03 April, 2007

The New Blue

The photo does not do it justice, but this is our new stock blue. It's grayer and darker than the photo shows, at least on my screen. Everyone who has seen it loves it. The color is a little like denim, but darker.

So who knows which seat post that is? Here is a hint: it's the most copied design of all time.

This frame will be built up with a TA triple and Campy 9-spd shifters and dérailleurs.

32 comments:

neil m berg said...

Does the first correct answere get a free post? Lapstrake(sp?).

I like the blue a lot.

Anonymous said...

Nice looking frame. BTW, what is that bit under the seatstays? It kind of looks like a cantilever stud.

Chris

Chris Kulczycki said...

Lapstrake? That means overlapping planks. Sure, if you get it right you can post something ;<)

The stud is for a little rear light we're developing.

neil m berg said...

Okay, if I said "Laprade" would I get to post again?

Anonymous said...

SR Laprade?

-- Steve Palincsar

Anonymous said...

It doesn't look anything like the SR Laprade on my bike.

Chris

Anonymous said...

I like that blue a lot -- wish I could say "make mine that color!". I also like the decals in the more normal place -- they're great-looking decals. Howsabout a VO on the seat tube as well?

Dan S.

Chris Kulczycki said...

SR did not make the original Laparde, it was French, but they did make copies. The copies evolved and later ones no longer looked exactly like the original. I'm not sure exactly how old the one on the bike is, but it is a French-made version.

neil m berg said...

Hey Chris, If I don't get away with zoning out with "Lapstrake", you don't get a pass for "Laparde" either.

Chuck Schmidt said...

"So who knows which seat post that is? Here is a hint: it's the most copied design of all time."

I'd have to say the most copied seat post of all time would have to be the original micro-adjust, two bolt Campagnolo Record seatpost from 1956.

Chuck

Brian said...

Like that blue.

Brian said...

Like that blue.

Anonymous said...

Simplex seatpost

Anonymous said...

It looks a lot like the French Laprade that was on my wife's Mercier until it broke on her. It was the post's problem--my wife is very easy on equipment. I believe it was the bolt that broke, and if I am continuing to remember, the bolt was an odd size and could not be replaced, so we put a lovely SR two bolt (campy copy) post on, from a used bin, which has done its job admirably for years. I believe the 'SR Laprade' arose from a partnership between the two companies. I have never had a problem with the SR Laprade posts, and my guess is that there are good reasons for their widespread use--cheap, relaible,reasonable weight, acceptable adjustment...not at the top of any of these categories, but a very good all round part that deserves more recognition.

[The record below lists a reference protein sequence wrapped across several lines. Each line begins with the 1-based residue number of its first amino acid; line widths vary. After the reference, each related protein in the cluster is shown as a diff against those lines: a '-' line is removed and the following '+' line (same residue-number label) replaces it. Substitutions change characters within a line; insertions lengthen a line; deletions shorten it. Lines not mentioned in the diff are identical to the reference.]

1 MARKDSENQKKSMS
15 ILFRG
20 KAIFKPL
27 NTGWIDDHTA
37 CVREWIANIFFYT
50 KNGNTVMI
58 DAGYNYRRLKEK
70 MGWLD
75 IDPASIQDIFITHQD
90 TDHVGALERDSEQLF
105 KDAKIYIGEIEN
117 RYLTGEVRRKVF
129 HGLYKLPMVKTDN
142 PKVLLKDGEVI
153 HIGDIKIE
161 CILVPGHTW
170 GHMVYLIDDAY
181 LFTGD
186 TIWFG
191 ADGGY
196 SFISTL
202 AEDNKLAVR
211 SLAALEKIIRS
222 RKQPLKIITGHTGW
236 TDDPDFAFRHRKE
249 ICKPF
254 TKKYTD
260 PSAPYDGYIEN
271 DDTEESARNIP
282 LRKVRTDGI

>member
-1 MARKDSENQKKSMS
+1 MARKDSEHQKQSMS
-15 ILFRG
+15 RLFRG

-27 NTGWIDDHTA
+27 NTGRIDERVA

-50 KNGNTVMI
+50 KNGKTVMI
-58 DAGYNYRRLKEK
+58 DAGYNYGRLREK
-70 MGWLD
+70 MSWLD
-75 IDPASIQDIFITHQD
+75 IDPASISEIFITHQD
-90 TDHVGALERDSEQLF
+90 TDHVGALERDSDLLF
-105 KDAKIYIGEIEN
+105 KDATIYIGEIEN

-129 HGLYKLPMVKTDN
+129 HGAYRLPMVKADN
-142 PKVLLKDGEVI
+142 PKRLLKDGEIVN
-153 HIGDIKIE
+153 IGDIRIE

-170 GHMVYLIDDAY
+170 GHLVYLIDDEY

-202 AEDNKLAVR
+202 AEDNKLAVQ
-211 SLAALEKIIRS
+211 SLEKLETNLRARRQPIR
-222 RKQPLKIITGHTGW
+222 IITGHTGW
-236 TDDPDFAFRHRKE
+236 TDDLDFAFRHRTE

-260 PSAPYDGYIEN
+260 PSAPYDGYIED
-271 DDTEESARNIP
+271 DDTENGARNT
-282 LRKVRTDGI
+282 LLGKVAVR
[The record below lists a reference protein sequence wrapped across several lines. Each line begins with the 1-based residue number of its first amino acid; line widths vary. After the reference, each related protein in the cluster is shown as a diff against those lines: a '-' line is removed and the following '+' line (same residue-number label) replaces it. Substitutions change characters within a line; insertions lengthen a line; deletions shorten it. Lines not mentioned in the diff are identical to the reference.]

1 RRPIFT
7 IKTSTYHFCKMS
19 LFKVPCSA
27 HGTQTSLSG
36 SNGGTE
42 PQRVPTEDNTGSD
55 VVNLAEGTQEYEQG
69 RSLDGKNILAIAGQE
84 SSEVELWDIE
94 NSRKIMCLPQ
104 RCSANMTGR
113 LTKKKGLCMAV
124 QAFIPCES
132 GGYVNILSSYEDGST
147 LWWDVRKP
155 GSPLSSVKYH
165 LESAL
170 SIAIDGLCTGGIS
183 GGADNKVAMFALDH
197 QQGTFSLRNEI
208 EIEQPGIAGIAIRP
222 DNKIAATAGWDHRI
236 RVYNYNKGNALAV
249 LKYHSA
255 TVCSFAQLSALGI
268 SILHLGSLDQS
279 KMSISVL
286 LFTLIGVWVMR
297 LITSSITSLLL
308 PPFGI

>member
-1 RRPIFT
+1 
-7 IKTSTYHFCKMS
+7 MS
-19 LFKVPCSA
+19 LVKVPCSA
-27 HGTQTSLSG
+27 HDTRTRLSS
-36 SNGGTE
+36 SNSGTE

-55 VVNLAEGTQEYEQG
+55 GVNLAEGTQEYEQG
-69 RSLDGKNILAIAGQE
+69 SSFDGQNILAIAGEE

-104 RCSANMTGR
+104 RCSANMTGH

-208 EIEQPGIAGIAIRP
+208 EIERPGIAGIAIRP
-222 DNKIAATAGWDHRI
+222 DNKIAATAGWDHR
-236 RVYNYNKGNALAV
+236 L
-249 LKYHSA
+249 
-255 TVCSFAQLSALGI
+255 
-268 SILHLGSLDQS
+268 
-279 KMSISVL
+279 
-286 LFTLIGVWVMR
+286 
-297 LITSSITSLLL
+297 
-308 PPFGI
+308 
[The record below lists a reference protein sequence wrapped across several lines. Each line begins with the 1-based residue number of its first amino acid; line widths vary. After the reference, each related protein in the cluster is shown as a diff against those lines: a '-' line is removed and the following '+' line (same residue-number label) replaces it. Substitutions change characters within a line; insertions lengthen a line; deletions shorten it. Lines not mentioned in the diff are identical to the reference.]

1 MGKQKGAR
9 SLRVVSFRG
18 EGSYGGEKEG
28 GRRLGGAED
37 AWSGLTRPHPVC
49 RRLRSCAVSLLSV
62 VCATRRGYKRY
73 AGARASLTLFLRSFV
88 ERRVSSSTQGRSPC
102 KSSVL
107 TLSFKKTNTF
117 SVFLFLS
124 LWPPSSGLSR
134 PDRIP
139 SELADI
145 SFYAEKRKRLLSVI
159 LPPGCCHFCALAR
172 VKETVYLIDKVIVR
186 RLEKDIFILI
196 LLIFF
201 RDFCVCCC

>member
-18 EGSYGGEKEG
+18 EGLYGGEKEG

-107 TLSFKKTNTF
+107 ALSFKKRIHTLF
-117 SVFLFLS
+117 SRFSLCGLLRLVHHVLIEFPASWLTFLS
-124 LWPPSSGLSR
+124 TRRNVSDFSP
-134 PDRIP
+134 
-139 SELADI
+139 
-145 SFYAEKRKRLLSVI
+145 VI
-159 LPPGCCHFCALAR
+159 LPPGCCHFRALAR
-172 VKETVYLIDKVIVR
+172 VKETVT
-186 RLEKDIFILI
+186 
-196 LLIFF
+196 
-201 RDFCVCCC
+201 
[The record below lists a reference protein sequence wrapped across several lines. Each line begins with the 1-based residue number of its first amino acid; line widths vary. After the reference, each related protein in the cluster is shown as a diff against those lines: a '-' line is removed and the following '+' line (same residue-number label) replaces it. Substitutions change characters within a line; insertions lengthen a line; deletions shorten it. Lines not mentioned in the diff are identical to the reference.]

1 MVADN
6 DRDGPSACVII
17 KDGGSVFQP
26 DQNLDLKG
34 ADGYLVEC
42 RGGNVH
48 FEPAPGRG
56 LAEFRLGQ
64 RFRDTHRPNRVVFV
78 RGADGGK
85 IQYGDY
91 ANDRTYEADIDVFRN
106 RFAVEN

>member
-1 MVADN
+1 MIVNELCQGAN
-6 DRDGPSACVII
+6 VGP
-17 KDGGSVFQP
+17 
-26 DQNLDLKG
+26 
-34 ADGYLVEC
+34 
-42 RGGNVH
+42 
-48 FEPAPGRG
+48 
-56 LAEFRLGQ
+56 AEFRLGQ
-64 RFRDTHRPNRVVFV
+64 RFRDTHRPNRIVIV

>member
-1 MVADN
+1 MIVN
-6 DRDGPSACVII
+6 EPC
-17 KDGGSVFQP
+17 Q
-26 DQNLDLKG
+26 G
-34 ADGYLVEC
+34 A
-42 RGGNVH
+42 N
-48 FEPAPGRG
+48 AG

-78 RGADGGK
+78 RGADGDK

M Burdge

Anonymous said...

"SR did not make the original [Laprade]".

Interesting, I did not know that. However, I'm fairly new to road bikes, having been strictly a mountain biker for the past 20 years.

Chris

neil m berg said...

Chris,
You made a bold statement that the seatpost in question was "the most copied of all time"; an opinion that the venerable Mr. Schmidt dismissed. Aren't you going to defend your position? We're all looking for a little action here.

-Trouble Maker

Anonymous said...

Chris,
Post a representative picture of the frame details and the blue. I really want to know what it looks like.

Alf

Chris Kulczycki said...

I think Chuck is right in that more manufacturers copied the Campy post. But in numbers produced there have to be many more of the Laprade type. They were, and are, common on millions of Asian mid range bikes. Kalloy still makes them today.

Now that I think about it, the straight steel post with a separate clamp that's on millions of British, Indian, and Chinese utility bikes is even more common.

I'll post photos of that frame as soon as it's built up. But there are lots of frame detail shots here: http://tinyurl.com/3xcltj

neil m berg said...

Is the same painter (and colors) going to finish the town bikes?

Chris Kulczycki said...

Same painter, different colors. You should know that. You selected the city bike blue. Only the black will be the same.

Karl Held said...

Hey Chris - I'm Guessing that's a Satri Imex seatpost, but I can't remember what they looked like for sure.

Anonymous said...

That headtube extension just looks wrong, esp on a frame as small as this.

Anonymous said...

"Suweeeeet!"

nv said...

anon wrote:
"That headtube extension just looks wrong, esp on a frame as small as this."
I respectfully disagree. Once this frameset is built up, with a nice silver quill stem, silver bars and a silver rack, the front end will look well proportioned and it should be a lovely bike.
Of course these things are subjective but I absolutely prefer a HT extension over a whole bunch of exposed Nitto Dynamic quill.

Joel said...

"Of course these things are subjective but I absolutely prefer a HT extension over a whole bunch of exposed Nitto Dynamic quill."

Excellent point. Unless the design is absolutely ridiculous - and this lovely bike is anything but - no need for broad brush criticism.

If you do not like something fine. We are grown ups here. Tell us what you like and why you don't like this bike.

But don't say it is wrong. There is plenty right about that bike. Even if it isn't for every one.

Chuck Schmidt said...

"Of course these things are subjective but I absolutely prefer a HT extension over a whole bunch of exposed Nitto Dynamic quill."

Traditionally these bikes were supposed to be sized on the large size so there wouldn't be a lot of seat post showing and the bars would be up as high as the saddle without a lot of quill showing either.